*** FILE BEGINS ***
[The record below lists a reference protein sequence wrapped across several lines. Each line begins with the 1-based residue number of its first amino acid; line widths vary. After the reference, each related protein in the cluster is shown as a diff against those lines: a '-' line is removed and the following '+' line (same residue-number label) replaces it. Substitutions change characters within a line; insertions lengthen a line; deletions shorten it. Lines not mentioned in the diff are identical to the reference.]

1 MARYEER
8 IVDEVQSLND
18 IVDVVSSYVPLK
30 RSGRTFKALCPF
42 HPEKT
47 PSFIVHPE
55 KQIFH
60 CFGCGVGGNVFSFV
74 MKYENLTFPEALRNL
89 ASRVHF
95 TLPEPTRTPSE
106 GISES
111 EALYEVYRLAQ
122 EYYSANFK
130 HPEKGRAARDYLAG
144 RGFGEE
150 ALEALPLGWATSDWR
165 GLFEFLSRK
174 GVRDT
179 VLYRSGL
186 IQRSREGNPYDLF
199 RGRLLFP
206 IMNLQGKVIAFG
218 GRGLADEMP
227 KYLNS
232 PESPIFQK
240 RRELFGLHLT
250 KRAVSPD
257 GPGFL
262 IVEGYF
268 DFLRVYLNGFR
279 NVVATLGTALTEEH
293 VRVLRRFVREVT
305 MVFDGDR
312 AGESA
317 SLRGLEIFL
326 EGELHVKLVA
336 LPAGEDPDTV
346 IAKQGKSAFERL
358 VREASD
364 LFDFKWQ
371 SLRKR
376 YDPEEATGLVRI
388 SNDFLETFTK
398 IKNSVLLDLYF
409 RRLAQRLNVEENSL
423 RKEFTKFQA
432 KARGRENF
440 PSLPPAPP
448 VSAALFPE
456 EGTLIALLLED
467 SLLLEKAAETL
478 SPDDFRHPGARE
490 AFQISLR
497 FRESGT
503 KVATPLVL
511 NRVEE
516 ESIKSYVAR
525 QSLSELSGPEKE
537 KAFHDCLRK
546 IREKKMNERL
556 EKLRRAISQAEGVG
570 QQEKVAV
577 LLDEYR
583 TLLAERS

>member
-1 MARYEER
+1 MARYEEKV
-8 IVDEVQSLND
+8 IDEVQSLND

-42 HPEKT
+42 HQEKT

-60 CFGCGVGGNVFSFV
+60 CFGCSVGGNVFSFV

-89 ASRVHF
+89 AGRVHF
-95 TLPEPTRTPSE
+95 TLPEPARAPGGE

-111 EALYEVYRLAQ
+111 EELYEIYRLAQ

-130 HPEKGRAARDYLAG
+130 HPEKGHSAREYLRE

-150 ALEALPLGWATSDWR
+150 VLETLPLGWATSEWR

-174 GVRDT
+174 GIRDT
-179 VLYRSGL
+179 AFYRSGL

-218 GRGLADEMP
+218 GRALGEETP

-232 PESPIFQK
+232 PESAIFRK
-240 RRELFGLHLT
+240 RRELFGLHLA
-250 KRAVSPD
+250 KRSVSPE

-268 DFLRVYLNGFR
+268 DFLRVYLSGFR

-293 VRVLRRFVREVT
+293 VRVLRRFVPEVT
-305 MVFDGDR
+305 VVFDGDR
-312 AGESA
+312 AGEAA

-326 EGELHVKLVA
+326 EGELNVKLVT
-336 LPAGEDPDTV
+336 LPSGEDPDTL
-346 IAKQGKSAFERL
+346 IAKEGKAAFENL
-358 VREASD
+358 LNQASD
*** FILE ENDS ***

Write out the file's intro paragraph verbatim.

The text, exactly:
[The record below lists a reference protein sequence wrapped across several lines. Each line begins with the 1-based residue number of its first amino acid; line widths vary. After the reference, each related protein in the cluster is shown as a diff against those lines: a '-' line is removed and the following '+' line (same residue-number label) replaces it. Substitutions change characters within a line; insertions lengthen a line; deletions shorten it. Lines not mentioned in the diff are identical to the reference.]